Historic Montessori Collaboration Launches Multiple Research Projects

Montessorians have not always got along all that well.

100 years ago the Montessori movement was a worldwide phenomenon led by a charismatic founder, Maria Montessori, who kept tight control over authenticity and implementation.  Like many such movements, it splintered even while its leader was alive, and factionalized further after her death.

In the United States, home to by far the largest Montessori community in the world, the factions are the most extreme. AMSAMI-USA the Montessori Foundation, MEPI, PAMS, and other smaller organizations train teachers, support schools, and promote competing versions of Montessori’s work. There’s been bad blood between AMS and AMI-USA in particular for decades, dating back to a rupture with Mario Montessori and AMI—although quiet collaborations have taken place over the years as well.

In the last few years, three grant makers from significant education-oriented foundations, who happened to have eight children in Montessori schools among them, turned their attention to Montessori as a source of innovation in education.  However, when they looked more closely at Montessori in the U.S., they were a little taken aback at the confusion and conflict they found, and started to think twice about backing the model.

Fortunately for children everywhere, they thought more than twice, and offered the movement some hard truth:  No one is going to research or fund Montessori until you get your house in order.  But we’re willing to help you come together.  It’s time to collaborate in the interest of the child.

What happened next was a historic collaboration.  The McCall-Kulak Family Foundation gathered leaders of AMI, AMI-USA, AMS, the Montessori Foundation, MEPI, NAMTA, MAA, EAA, and other organizations into a group dubbed the Montessori Leaders Collaborative, or MLC. (For help navigating this alphabet soup, see Montessori Organizations on this site.) The MLC began meeting in January of 2011, quietly at first. The occasional communique was issued and apparently some red wine was consumed, but not much of substance was made public.

That changed last week, at a Congress breakout, where MLC members and supporters told the group’s story and announced a host of exciting projects, some of which are already under way.

One of the biggest is a three-phase project called “What, Why, How?” headed by Jaqueline Cossentino of the National Center for Montessori in the Public Sector (NCMPS) and pediatric neurospychologist and Montessori advocate Dr. Stephen Hughes.  The project will collect national data on Montessori so education researchers have a large, well-ordered data set to work with.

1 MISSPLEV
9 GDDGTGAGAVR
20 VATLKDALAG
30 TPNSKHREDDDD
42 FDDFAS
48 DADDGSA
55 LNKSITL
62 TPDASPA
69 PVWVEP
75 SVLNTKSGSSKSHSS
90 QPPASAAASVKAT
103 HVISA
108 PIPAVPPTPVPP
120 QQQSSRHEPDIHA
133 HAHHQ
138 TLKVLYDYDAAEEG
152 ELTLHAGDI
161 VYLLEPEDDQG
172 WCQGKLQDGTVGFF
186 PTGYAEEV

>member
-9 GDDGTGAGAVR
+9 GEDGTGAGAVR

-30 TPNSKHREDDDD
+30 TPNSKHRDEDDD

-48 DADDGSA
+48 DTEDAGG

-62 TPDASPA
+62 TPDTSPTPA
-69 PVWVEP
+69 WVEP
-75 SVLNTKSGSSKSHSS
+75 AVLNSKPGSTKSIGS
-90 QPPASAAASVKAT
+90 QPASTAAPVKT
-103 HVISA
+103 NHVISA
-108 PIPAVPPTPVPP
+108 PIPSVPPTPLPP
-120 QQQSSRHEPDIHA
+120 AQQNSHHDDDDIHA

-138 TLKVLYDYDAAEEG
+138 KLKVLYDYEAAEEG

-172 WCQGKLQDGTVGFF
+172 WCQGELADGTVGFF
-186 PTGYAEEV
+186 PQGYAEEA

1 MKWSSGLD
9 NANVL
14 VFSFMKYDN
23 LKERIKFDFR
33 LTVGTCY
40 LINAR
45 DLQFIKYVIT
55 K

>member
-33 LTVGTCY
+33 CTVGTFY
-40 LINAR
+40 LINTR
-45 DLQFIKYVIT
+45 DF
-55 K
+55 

Phase I is a comprehensive census of Montessori schools in the U.S. at The Montessori Census Project This is huge.  Right now, no one really knows how many Montessori schools there are in the U.S., or what kind of Montessori they do.  From the site:

At completion, we will know enrollment figures, school sizes, the number of teachers and assistants, the amount of money spent on Montessori education, and programmatic insights. These statistics will be invaluable for individual Montessori schools and for the larger American educational community.

Phase II directs closer attention to 150 targeted schools and looks at teachers, classrooms, principals, alumni, and norm-referenced tests which measure areas where we expect Montessori students to shine: executive function, engagement, attention, etc.  Standardized academic tests will be included.  The end goal is Montessori Analytics, a database in the cloud accessible to researchers, schools, and families.

Phase III focuses on ages birth to six, and especially on intensive family engagement and vulnerable communities.  Four well-established, successful programs, East Dallas Community Schools*, Crossway Community, Cornerstone Montessori, and Family Star Montessori will be studied ethnographically as a foundation for further research and replication.

There’s much more than will fit in one blog post.  I’ll be working on a permanent page for the MLC and their projects on this site–and it looks like I need to flesh out some of the organization pages.  But first I will be sharing more of the MLC projects here in the next few days, so keep on eye on this page. (You can always sign up for email notifications by clicking on the link at the top of the page.)

* Not “East Alice”, as this post originally read!  What the heck is East Alice?!

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6 responses to “Historic Montessori Collaboration Launches Multiple Research Projects

  1. “Thank you” seems too simple an expression here.

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  2. Well THIS is pretty danged swell! We’ll watch developments. thank you!

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  3. So excited about this. What a great step forward for the Montessori movement!

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  4. Pingback: More From the Montessori Leaders Collaborative | The Montessori Observer

  5. Reblogged this on Dundas Valley Montessori School and commented:
    At DVMS, we are motivated to help a similar movement thrive in Canada. Congratulations and thank you to all those involved with the MLC.

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  6. Pingback: President pledges $15 million for public Montessori programs | Montessori of Alameda Blog

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